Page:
'Da Vinci Code' documentaries? You get choices
By Terry Lawson
Detroit Free Press
By Terry Lawson
If you don't know — or don't want to know — the so-called secrets of "The Da Vinci Code" before it opens in theaters, you'll want to stay out of the DVD section. There are at least 20 discs that purport to sort fact from fiction in Dan Brown's best-seller.
As might be expected, most of them have an agenda, or at least a decided point of view, so many seekers may find themselves choosing by brand.
On that basis, National Geographic's "Is It Real? Da Vinci's Code" (3 stars, National Geographic, $14.98), might be the most even-handed. It premiered last month on the magazine's cable channel as an episode of a series ostensibly devoted to getting to the bottom of mysteries as diverse as Bigfoot and sleepwalking.
Veteran narrator Will Lyman reports that a National Geographic-sponsored survey revealed that 32 percent of readers believe that the theories used by Brown in the novel are fact, and the show's producers set out to examine the primary ones, including whether Da Vinci and other artists embedded messages in their art.
It also invites experts to debate the motives of the Knights Templar and the existence of an alleged brotherhood known as the Priory of Scion.
"Beyond the Da Vinci Code" (2 stars, A&E, $19.95) was produced for the History Channel, and it hopes to make us raise our eyebrows in skepticism of the official story.
While offering arguments on both sides of the debate, the show gives more time to researchers like Richard Leigh, who believes the relationship between Jesus of Nazareth and Mary Magdalene was something more than savior and sinner.
Leigh unsuccessfully sued Brown for ripping off "Holy Blood, Holy Grail," a nonfiction book he co-wrote. And though he takes issue with some of the other theories that Brown recycles, a casual viewer would conclude there was something to all this.
Stark contrast is provided by "The Real Da Vinci Code" (3 stars, Acorn Media, $14.99), produced for England's Channel Four and shown here on the Discovery Channel.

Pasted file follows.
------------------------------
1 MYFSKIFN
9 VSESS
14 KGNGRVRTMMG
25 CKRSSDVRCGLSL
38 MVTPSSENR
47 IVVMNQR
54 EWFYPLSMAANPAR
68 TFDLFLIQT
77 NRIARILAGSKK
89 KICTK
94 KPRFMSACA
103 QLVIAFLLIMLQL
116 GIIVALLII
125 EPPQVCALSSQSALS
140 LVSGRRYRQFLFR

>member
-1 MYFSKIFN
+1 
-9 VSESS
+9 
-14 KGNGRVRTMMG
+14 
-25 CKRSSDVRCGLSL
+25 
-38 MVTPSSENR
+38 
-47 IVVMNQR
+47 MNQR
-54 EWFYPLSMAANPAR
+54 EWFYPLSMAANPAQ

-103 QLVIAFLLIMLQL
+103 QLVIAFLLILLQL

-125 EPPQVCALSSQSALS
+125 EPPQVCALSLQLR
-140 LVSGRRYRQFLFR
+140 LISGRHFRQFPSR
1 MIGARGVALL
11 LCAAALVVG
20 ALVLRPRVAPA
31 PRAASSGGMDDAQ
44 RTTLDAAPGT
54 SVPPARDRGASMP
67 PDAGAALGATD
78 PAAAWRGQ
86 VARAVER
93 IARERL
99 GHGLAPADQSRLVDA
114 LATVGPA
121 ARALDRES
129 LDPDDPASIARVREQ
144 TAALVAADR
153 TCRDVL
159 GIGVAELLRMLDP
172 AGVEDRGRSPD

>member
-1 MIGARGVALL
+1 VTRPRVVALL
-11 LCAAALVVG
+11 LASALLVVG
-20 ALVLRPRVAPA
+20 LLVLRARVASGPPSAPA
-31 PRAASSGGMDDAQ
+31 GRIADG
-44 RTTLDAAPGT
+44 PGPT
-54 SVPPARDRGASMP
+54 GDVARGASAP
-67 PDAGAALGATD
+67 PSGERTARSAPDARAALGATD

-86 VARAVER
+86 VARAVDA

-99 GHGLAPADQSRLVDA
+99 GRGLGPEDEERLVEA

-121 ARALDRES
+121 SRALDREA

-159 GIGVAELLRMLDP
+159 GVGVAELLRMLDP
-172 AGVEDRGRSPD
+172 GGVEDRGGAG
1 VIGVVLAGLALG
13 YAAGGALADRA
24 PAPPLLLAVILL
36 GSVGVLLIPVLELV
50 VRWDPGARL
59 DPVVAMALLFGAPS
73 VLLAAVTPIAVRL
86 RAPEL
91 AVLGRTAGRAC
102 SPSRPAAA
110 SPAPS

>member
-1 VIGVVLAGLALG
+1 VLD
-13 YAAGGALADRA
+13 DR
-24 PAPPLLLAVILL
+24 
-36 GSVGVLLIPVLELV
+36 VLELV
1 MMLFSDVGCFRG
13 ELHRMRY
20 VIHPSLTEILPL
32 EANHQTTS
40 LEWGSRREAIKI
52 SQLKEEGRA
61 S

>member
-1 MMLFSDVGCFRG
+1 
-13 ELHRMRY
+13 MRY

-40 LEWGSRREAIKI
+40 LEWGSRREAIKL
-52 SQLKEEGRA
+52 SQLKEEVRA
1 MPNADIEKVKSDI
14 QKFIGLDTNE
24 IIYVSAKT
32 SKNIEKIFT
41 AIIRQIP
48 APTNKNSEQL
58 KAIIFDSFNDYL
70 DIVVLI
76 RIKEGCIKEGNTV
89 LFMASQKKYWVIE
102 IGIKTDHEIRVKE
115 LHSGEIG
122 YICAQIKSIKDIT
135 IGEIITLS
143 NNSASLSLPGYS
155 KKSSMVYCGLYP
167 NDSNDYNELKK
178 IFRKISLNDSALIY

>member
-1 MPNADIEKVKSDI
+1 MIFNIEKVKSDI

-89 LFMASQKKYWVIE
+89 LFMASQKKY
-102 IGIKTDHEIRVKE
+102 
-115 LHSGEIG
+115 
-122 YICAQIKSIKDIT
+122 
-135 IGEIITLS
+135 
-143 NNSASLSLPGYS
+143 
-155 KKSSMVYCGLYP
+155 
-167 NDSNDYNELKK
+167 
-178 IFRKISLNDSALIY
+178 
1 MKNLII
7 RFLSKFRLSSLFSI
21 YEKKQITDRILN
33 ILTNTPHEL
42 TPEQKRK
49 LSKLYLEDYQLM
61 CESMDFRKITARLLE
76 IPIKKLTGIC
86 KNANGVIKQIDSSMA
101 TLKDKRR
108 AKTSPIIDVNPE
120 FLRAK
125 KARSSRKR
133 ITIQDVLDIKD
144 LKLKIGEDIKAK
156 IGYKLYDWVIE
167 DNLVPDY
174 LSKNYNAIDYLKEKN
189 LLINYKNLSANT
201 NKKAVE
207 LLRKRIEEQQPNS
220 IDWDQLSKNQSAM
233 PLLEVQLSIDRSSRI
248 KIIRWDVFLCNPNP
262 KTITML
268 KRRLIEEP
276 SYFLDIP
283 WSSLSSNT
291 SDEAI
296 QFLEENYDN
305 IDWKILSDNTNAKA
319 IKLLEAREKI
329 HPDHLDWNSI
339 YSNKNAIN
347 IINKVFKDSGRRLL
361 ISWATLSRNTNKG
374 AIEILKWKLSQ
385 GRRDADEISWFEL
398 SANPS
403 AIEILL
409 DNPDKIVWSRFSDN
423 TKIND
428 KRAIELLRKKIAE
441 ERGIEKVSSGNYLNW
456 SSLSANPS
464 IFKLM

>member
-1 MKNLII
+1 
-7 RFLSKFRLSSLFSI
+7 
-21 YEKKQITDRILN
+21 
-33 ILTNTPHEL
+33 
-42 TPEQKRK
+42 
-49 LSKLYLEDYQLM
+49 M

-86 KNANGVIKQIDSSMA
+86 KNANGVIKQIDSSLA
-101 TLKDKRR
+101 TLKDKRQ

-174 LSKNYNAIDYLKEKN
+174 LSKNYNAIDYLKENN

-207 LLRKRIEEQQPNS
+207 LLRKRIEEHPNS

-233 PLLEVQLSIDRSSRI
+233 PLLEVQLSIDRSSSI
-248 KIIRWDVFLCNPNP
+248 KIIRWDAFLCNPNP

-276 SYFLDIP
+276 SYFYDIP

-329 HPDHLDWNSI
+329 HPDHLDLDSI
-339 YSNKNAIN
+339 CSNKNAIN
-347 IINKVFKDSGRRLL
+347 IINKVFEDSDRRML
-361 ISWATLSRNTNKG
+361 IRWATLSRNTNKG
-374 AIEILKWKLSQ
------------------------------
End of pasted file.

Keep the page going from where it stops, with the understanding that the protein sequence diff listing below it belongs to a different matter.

This one is rather cheekily narrated by Tony Robinson. It takes us through the plot points of the novel and the claims Brown has made to support them, and makes them sound, well, fairly ridiculous.
First aired before the recent "60 Minutes" segment that reached similar conclusions, it dismisses the whole Priory of Scion business and the related secret dossier as a fraud.
ALSO OUT THIS WEEK:
DVD buyers who attend movies are learning to control the impulse to buy a favorite film as soon as it is released. If you wait a few months, you'll be rewarded with the inevitable special edition with all the goodies that lure so many people into buying the same film twice.
The latest victims are "Napoleon Dynamite" cultists, who now have to own "Like, the Best Special Edition Ever!" (2 stars, Fox, $26.98) version of the low-budget 2004 comedy about, well, really stupid people in Utah doing and saying weird stuff.
Classified as one of those films people love or hate (I'm in the latter camp; the DVD's extra ratings star is for its undeniable effort to please the faithful), the original movie is an afterthought to this loaded two-disc set, which includes commentary by director Jared Hess, star Jon Heder and producer Jeremy Coon, about seven minutes of cut footage and an extensive on-set documentary.
FAMILY PICK OF THE WEEK:
"Duma" (3 stars, Warner, $19.98): Carroll Ballard is responsible for some of the most beautifully made and beautifully told family films of our time, including "The Black Stallion." This story is about 12-year-old South African Xan (Alex Michahetos), who rescues a cheetah cub he and his father (Campbell Scott) find near the family farm. When the family moves to the city, Xan makes it his mission to return the animal to the wild.
"Duma" is in the best Ballard tradition, which is to say that although parents may rent or buy it for their kids, they'll be transfixed by it, too. It's available in both wide-screen and full-screen versions, so be sure to check the box. This film begs to be seen the way its director envisioned it.